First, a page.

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The Northeast Florida Macular Degeneration and Diabetes Eye Institute

Dr. Pecoraro and his partners have established the first full-time center in Clay County dedicated to diseases of the retina. In the Institute, patient care is focused around management of complex eye diseases such as macular degeneration and diabetic retinopathy. Along with our highly trained staff, this specialty center offers the latest in diagnostic testing and treatment.Human Eye Anatomy - The Retina Diagram

Please take some time to review the information provided for you on this page including the video animations of various eye diseases and their management.

Cystoid Macular Edema (CME):

Cystoid Macular Edema (CME) is a condition in which the macula develops microscopic swelling which can blur the central vision. CME most commonly develops following intraocular surgery but may be associated with a variety of vascular conditions such as macular degeneration, diabetic retinopathy or vascular occlusion. Treatments for CME depend on its cause. CME may be treated with medicated eye drops, injected medication, laser treatments, and surgery.

Diabetic Retinopathy DiagramDiabetic Retinopathy:

Diabetic retinopathy is a potentially blinding complication of diabetes that can damage the retina. This disease affects half of all Americans diagnosed with diabetes. Diabetic retinopathy occurs when tiny retinal blood vessels become damaged and begin to leak fluid or blood resulting in blurred vision. Some patients may develop poor retinal circulation leading to abnormal blood vessel formation which can cause intraocular bleeding or retinal detachment. Diabetic retinopathy that is detected and treated early has the best prognosis. Careful blood glucose control is important. The doctors at Clay Eye Physicians and Surgeons will work closely with your doctor to manage and monitor your diabetes.

Epiretinal Membranes (Macular Puckers):

An epiretinal membrane, commonly called a macular pucker, is a thin film-like covering that can develop over the central retina known as the macula. This area of the retina is responsible for your clear central vision. Epiretinal membranes may lead to blurry or distorted vision. Some epiretinal membranes require vitrectomy surgery with removal of the membrane for improvement of vision.

Flashes and Floaters – Posterior Vitreous Detachments:

Flashes of light and floaters in the field of vision occur in healthy people, but may also be a sign of serious problems. If flashes occur suddenly, it may be a sign that the retina is torn. In this case, you should contact your doctor immediately. Floaters, usually due to a posterior vitreous detachment, are caused by particles that are floating in the vitreous gel and cast shadows on the retina. Floaters may naturally appear with increasing age. However, if floaters occur suddenly, it may be a sign that the retina is torn. You should contact your doctor immediately if you experience such sudden symptoms.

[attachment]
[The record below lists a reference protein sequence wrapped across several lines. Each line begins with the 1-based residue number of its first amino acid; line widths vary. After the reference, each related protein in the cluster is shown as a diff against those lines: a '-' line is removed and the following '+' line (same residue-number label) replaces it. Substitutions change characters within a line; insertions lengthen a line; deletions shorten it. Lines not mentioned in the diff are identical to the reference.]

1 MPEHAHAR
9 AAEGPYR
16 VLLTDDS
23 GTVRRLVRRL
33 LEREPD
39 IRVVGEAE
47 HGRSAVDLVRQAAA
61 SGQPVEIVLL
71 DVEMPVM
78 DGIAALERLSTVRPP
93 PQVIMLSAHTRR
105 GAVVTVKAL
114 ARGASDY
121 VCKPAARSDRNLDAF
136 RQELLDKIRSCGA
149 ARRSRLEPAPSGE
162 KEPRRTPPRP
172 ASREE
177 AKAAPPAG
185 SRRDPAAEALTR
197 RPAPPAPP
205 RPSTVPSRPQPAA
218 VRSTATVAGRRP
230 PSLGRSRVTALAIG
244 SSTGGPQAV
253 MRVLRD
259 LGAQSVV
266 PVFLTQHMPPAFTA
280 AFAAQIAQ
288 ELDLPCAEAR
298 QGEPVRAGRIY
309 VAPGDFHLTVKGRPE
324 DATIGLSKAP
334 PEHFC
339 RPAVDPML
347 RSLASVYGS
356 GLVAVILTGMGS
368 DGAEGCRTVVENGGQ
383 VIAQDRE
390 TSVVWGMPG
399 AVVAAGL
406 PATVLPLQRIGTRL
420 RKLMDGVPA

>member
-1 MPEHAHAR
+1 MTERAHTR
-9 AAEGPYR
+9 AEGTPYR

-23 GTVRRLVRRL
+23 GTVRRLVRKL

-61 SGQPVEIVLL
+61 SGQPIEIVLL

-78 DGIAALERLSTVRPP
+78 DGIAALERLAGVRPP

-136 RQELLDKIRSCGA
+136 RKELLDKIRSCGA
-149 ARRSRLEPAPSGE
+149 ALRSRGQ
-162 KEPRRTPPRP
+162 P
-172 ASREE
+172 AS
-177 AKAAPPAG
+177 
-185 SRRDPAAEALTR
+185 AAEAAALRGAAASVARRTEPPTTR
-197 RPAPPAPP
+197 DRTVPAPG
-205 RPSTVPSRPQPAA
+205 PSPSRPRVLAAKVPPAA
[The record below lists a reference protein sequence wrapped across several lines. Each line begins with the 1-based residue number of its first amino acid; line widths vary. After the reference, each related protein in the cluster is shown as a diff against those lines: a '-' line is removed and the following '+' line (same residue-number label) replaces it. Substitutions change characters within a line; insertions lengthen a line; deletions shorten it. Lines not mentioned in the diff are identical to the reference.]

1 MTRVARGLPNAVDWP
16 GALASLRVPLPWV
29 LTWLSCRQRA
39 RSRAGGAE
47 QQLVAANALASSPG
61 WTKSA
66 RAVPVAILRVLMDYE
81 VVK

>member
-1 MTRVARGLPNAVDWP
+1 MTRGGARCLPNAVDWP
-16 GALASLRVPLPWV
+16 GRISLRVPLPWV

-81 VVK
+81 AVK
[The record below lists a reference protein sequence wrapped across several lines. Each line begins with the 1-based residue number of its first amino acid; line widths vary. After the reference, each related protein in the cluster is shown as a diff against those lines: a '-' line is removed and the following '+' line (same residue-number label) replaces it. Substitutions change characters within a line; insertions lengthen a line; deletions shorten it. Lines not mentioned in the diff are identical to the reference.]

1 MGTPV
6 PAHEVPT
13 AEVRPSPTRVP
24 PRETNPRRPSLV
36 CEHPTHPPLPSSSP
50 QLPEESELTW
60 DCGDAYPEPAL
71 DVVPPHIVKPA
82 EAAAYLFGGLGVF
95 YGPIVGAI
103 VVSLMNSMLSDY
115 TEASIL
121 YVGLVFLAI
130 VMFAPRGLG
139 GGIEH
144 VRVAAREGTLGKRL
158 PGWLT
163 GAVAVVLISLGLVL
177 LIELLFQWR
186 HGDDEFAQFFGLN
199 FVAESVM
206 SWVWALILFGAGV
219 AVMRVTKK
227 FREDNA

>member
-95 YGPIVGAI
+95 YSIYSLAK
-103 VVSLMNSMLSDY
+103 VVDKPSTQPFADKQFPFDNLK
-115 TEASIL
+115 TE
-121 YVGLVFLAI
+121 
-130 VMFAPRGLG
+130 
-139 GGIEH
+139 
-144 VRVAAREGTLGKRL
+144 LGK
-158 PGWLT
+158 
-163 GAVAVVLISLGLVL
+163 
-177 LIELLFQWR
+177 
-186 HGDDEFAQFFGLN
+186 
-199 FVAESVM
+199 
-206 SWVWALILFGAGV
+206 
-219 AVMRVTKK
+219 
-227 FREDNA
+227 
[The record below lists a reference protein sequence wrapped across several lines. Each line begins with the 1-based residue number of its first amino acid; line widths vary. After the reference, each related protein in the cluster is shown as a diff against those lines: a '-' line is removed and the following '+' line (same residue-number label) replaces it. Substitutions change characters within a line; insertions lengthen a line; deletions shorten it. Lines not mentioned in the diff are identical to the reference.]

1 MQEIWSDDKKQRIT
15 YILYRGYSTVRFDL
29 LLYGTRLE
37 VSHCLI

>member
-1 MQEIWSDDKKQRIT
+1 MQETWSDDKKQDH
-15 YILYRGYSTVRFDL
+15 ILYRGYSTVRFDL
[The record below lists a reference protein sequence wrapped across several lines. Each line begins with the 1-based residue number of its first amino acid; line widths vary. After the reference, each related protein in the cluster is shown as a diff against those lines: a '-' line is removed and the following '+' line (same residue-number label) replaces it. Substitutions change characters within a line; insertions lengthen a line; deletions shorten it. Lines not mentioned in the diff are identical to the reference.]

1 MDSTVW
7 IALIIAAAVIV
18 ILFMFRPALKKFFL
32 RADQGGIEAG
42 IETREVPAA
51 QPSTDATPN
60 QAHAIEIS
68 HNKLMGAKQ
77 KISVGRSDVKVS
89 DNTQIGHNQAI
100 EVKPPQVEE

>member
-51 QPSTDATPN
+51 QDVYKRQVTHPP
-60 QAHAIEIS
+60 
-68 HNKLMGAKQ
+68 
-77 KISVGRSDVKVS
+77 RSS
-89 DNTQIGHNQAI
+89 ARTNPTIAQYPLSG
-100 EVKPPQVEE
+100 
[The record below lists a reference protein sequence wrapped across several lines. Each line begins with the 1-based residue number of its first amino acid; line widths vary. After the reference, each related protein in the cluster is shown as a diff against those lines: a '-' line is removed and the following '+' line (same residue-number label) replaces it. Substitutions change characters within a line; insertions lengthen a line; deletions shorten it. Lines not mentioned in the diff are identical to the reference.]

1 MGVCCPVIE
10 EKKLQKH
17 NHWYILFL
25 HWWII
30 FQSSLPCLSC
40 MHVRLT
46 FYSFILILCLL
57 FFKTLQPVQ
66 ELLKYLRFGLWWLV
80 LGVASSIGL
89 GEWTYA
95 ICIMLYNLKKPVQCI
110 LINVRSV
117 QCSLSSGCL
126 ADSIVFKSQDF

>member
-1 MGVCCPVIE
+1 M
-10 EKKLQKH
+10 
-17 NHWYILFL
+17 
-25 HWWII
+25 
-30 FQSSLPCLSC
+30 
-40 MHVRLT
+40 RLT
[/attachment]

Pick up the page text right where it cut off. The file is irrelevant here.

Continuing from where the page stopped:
Macular Degeneration:

Macular degeneration is one of the most common eye diseases treated by the doctors at Clay Eye Physicians and Surgeons. Macular degeneration is associated with aging. It can destroy sharp central vision and is the leading cause of legal blindness among people over the age of 50 in the western world. In some individuals, tiny dot-like deposits, known as drusen, slowly accumulate beneath the macula. While these deposits usually do not cause visual loss directly, they indicate that a person is at risk for developing further problems with the macula. Atrophic or thin areas can develop in the macula which can lead to visual loss in the “dry” form of macular degeneration. In some patients, abnormal blood vessels may develop under the macula leading to the “wet” form of macular degeneration. If these vessels can be identified at an early stage, it may be possible to seal them with an injection of new medications developed for wet macular degeneration or other treatments. If you notice any new distortion or visual changes, it is critical to contact your eye care provider immediately.